IETF 102, Day 2: Trust in the IETF Thumbnail
IETF 17 July 2018

IETF 102, Day 2: Trust in the IETF

By Kevin MeynellFormer Senior Manager, Technical and Operational Engagement

This week is IETF 102 in Montreal, Canada, and we’re bringing you daily blog posts highlighting the topics of interest to us in the ISOC Internet Technology Team. And today’s topics include IPv6, IoT and Trust technologies.

6MAN commences at 09.30 EDT/UTC-4, and has six new drafts up for discussion covering IPv6 Neighbor Discovery Extensions for Prefix Delegation, IPv6 VPNs, ICMPv6, OAM in Segment Routing Networks with an IPv6 Data plane, allowing low or zero valid lifetimes to be accepted in Router Advertisement Prefix Information Options where it’s known that there can only be one router on the link; as well as introducing a new IPv6 ‘unrecognised’ option for ICMPv6 that conveys whether an underlying network can transmit IPv6 packets.

There are also three working group sponsored drafts, adopted from the last meeting. Privacy Extensions for Stateless Address Autoconfiguration in IPv6 describes an extension that causes nodes to generate global scope addresses from interface identifiers that change over time; IPv6 Segment Routing Header specifies how a node can steer a packet through a controlled set of instructions (segments) by prepending an SR header to the packet; whilst IPv6 Router Advertisement IPv6-Only Flag is an update to RFC 5175 that indicates to hosts that a link is IPv6-only.

NOTE: If you are unable to attend IETF 102 in person, there are multiple ways to participate remotely.

There’s a choice of two meetings starting first thing at 09.30 EDT/UTC-4:

DMM is working on solutions for IP networks so that traffic between mobile devices and and correspondent nodes can take an optimal route. And there are several IPv6-related drafts including a couple related to Segment Routing (SRv6) for the Mobile User Plane, as well as on Proxy Mobile IPv6 extensions for Distributed Mobility Management. There’s also three drafts on 5G implementations which might be interesting.

Over in ROLL, they’ll be discussing an applicability statement for battery-powered remote metering devices and two others relating to routing headers and multicast parameters. There’s also a new draft on route discovery for symmetric and asymmetric Point-to-Point traffic flows.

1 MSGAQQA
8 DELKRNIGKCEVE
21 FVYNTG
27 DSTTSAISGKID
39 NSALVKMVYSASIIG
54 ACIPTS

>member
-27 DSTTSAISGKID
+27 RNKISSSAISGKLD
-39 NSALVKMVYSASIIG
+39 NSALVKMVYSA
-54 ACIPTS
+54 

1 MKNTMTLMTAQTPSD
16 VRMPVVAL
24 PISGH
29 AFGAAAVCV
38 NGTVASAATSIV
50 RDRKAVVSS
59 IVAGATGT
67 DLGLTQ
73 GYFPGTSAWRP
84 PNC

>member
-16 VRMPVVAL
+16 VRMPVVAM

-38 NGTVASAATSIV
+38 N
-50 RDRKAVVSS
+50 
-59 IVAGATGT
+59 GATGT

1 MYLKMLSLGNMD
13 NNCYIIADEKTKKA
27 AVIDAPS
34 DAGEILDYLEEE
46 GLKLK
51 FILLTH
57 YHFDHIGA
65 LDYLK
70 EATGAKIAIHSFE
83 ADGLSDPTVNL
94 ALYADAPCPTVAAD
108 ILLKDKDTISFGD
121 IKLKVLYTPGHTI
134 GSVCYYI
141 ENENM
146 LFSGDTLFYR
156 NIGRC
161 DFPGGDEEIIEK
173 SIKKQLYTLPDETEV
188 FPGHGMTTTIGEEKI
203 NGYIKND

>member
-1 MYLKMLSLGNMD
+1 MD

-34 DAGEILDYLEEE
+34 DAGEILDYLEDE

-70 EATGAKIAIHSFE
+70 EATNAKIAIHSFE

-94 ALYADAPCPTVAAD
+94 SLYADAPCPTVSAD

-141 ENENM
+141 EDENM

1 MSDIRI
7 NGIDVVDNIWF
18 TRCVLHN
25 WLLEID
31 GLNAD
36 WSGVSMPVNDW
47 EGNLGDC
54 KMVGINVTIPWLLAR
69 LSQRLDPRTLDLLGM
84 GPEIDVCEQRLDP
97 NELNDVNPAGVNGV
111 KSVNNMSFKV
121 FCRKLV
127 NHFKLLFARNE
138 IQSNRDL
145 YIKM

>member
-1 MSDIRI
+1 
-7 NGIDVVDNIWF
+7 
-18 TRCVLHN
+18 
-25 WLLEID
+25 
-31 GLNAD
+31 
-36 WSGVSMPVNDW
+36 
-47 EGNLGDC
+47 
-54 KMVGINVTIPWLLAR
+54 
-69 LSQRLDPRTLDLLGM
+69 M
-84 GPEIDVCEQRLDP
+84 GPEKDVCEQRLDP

Straight after lunch at 13.30-15.30 EDT/UTC-4 is 6LO , that’s preparing the IPv6 Backbone Router draft for a Working Group Last Call. There will also be an update regarding IESG review of the proposed revisions of RFCs 6550 and 6775 where 6LoWPAN Neighbor Discovery nodes in an RPL domain do not participate in the routing protocol, and a review of security considerations for Address Protected Neighbor Discovery that protects the owner of an address against address theft and impersonation inside a low-power and lossy network. Other drafts up for discussion include Design Considerations for Low-Power Networks to provide guidelines for improving interoperability, IPv6 over Power-Line Communication Networks, and on enabling IPv6 mesh networks over Bluetooth.

During the evening session commencing at 17.20 EDT/UCT-4, there’s another choice to be made between ACME and CFRG.

ACME is primarily focusing on agreeing the Automatic Certificate Management Environment protocol that is used to automate the process of verification, certificate issuance and revocation, and will be looking for consensus on a Working Group Last Call. Also up for discussion though, is the ACME TLS ALPN extension that allows for domain control validation using TLS, and Support for Short-Term, Automatically-Renewed (STAR) Certificates.

CFRG has five drafts on the agenda including randomness improvements for security protocols which is critical to the robustness of TLS and other security related cryptography; and Verifiable Random Functions (VRFs) which offer provide privacy against offline enumeration on data stored in a hash-based
data structure. Somewhat related is a draft that specifies a number of algorithms that may be used to hash arbitrary strings to Elliptic Curves, and another specifying a hash function with arbitrary output length.

Finally, although it’s not normally one of the Rough Guide topics, we’d like to highlight that the Global Access to the Internet for All (GAIA) Research Group will be holding a meeting at 15.50 EDT/UTC-4. This is chaired by our colleague Jane Coffin and aims to raise awareness and discuss the challenges and opportunities of enabling global Internet access. In particular to document and share deployment experiences and research results with the wider community, and to analyse how the costs of providing Internet access can be reduced for areas with low penetration.

For more background, please read the Rough Guide to IETF 102 from Olaf, Dan, Andrei, Steve, Karen and myself.

Relevant Working Groups

Disclaimer: Viewpoints expressed in this post are those of the author and may or may not reflect official Internet Society positions.

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